Thursday, February 29

Musical director Harry Blake talks about Say Yes to Tess at Leeds Playhouse

One of the first-time candidates in the 2017 general election was Tess Seddon who stood for the Yorkshire Party in Leeds North East.

Not surprisingly given it is a safe Labour safe this political novice didn’t win with her 303 votes, but she has now turned her experiences as a candidate into a musical comedy, Say Yes to Tess.

Unexpectedly thrust into the political maelstrom Tess takes her newly formed party’s passion for Yorkshire devolution to the streets, but with the election day looming her play follows the candidate as she starts to question whether she’s doing the right thing.

Our Yorkshire Editor Paul Clarke caught up with the show’s musical director Harry Blake to find out more about a show that attempts to make politics fun, and maybe just a bit more accessible.

Tell me what this new musical is all about?

It is the true story of Tess Seddon, who is the writer, co-director and playing herself, when she stood in the 2017 general election as the candidate for the Yorkshire Party.

So how did she end up as a candidate in such a bitterly fought general election?

She literally contacted the Yorkshire Party as research for writing a play, and then as that process evolved, she got to know more about them, and they persuaded her to stand. She understood their cause, which was to fight for an independent Yorkshire parliament, and Tess became swept up in the case for stronger regional devolution.

Photo: Zoe Martin

And does her political career develop?

We are telling her journey from meeting the Yorkshire Party for the first time through to election night. It’s really about her struggle with trying to be an agent for change in a broken system, and the price that you have to pay when you’re stuck on this very combative two-party political system. If you can remember back in 2017 it was Theresa May, Jeremy Corbyn and Brexit, which all feels a long time ago.

A lot of people are turned off by politics so why should they come along to this show?

It’s about how we can be better represented, represent ourselves and how we can find agency and power in this modern world. It’s very funny, it’s got a lot of heart to it and I guess the reason why Tess wanted to use this genre and approached me to work on it as a musical, is that she wanted that popular appeal of a musical.

What sort of musical is this?

We’ve gone all out on the musical numbers, so we’ve got disco, we’ve got a big Broadway show tune, we’ve got power ballads, acapella, we’ve got we’ve got it all. We’ve got a choreographer coming in to do some fabulous dancing. it’ll be bright, bold and powerful, as well as having that truthful heart.

Were you tempted to write the sort of big political anthems that some countries have composed for the downtrodden masses to sing?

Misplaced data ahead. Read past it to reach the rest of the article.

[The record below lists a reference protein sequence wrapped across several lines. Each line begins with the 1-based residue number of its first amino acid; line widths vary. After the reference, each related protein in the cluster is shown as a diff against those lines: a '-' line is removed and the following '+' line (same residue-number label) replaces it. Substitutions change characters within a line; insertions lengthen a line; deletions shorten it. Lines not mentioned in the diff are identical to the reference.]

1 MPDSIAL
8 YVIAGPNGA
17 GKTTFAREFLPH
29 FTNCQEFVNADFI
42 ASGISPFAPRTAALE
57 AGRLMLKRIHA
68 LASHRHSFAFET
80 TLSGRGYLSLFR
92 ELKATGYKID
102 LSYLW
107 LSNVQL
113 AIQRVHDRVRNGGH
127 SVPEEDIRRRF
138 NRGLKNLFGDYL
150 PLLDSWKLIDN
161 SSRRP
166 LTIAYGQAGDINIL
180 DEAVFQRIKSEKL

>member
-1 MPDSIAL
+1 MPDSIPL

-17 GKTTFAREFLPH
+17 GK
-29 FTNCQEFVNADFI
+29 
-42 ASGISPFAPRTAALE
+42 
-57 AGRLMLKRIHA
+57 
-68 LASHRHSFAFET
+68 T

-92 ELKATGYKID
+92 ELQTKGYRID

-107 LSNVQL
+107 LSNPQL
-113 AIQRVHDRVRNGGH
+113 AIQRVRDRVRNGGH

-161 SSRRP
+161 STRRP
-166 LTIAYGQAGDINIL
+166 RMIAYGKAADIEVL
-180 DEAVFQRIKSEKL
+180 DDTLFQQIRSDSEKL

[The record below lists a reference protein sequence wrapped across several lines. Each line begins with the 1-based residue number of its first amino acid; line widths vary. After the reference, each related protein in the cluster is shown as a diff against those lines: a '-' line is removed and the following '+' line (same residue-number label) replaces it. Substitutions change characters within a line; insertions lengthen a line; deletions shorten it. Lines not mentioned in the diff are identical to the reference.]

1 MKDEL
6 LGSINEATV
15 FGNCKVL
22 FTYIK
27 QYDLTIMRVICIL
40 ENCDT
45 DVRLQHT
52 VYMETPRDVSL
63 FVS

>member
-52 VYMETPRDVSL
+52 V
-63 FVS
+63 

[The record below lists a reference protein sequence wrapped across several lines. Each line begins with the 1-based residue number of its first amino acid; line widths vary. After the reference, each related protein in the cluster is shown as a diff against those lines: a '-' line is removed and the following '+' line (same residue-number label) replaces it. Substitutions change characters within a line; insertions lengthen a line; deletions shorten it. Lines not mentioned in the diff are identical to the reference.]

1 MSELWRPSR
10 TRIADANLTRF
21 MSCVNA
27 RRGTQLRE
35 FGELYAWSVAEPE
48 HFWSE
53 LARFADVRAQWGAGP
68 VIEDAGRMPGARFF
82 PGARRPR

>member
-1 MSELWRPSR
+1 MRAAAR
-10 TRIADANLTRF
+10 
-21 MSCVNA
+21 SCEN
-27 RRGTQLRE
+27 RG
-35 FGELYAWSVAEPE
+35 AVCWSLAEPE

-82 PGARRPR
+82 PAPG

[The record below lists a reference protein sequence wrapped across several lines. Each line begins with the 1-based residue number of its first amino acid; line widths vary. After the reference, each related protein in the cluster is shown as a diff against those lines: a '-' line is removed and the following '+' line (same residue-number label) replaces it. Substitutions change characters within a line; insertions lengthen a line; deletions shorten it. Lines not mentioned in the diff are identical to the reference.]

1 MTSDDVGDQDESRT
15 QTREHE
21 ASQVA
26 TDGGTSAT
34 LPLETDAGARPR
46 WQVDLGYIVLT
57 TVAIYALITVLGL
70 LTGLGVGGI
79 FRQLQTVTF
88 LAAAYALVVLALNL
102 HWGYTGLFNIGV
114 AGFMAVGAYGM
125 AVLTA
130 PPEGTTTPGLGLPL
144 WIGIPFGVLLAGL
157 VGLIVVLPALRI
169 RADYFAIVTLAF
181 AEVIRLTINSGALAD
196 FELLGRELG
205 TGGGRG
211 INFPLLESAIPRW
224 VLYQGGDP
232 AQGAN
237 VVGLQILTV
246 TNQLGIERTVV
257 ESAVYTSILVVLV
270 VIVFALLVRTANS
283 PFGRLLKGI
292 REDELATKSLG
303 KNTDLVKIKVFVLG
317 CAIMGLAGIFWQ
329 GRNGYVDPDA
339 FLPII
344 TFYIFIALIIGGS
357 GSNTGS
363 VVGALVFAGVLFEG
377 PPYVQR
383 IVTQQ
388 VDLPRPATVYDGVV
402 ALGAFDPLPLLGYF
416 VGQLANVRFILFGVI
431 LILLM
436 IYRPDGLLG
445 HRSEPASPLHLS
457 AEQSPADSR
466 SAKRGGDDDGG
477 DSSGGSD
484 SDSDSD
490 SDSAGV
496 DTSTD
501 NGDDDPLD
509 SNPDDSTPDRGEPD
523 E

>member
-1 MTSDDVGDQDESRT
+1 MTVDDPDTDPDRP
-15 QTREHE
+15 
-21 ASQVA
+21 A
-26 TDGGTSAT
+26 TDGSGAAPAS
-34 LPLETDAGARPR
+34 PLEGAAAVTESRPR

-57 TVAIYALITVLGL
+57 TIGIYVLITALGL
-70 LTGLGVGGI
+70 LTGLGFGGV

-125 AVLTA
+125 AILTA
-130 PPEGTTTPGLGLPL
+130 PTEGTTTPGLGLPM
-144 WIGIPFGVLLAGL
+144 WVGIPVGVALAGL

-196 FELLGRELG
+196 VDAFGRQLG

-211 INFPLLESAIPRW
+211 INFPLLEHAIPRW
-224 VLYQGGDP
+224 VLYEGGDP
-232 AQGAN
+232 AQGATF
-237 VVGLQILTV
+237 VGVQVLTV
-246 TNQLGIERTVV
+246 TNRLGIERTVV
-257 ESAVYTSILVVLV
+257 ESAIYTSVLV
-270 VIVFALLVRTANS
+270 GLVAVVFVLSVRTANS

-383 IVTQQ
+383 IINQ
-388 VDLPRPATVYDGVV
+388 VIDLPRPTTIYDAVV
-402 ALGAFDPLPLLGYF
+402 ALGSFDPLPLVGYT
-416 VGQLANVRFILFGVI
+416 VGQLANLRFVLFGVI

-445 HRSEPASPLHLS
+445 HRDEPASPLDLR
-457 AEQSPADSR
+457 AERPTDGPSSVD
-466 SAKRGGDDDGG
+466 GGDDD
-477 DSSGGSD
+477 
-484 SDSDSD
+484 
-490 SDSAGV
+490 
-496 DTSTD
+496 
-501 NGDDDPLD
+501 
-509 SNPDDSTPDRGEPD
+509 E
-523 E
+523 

There is a rousing Yorkshire anthem number called Listen, which has a sort of Land of Hope and Glory element. But the emphasis is rather than being about nostalgia and jingoism, it’s about listening to one another instead of using some of those tools that might have been misappropriated in the past.

One of your other challenges is working with a central character who is a self-professed ‘talentless’ singer.

That is accurate. Speaking as someone who has been in shows themselves, and is also not a great singer, I felt I was very well placed. Because this is a show about self-expression, we’ve used the idea of Tess finding her voice, finding her singing.

And how do you pull that trick off?

A lot of musical numbers happen around her, certainly at the beginning, and then as she becomes swept up in the show and the sort of excitement of feeling like you can actually make a positive change, she begins to tap her foot and sings. I won’t ruin the surprise.

Like so many shows impacted by the pandemic this one has been a long, long time coming.

We were ready to go in 2020, we got to the last week of rehearsals when lockdown happened, and we were rightly all send back on the train so that was obviously very sad, but understandable.  I’ve added a couple of songs, and I’ve tweaked some lyrics, so Sue Gray and her report are in there.

What do you hope people will take away from Say Yes to Tess?

I hope they will feel a sense of empowerment to make changes to the world around them, and a better understanding of one another.

Say Yes to Tess opens at Leeds Playhouse from Thursday 24th March – Saturday 2nd April 2022 and Camden People’s Theatre from Tuesday 5th – Saturday 16th April 2022.–A-New-Musical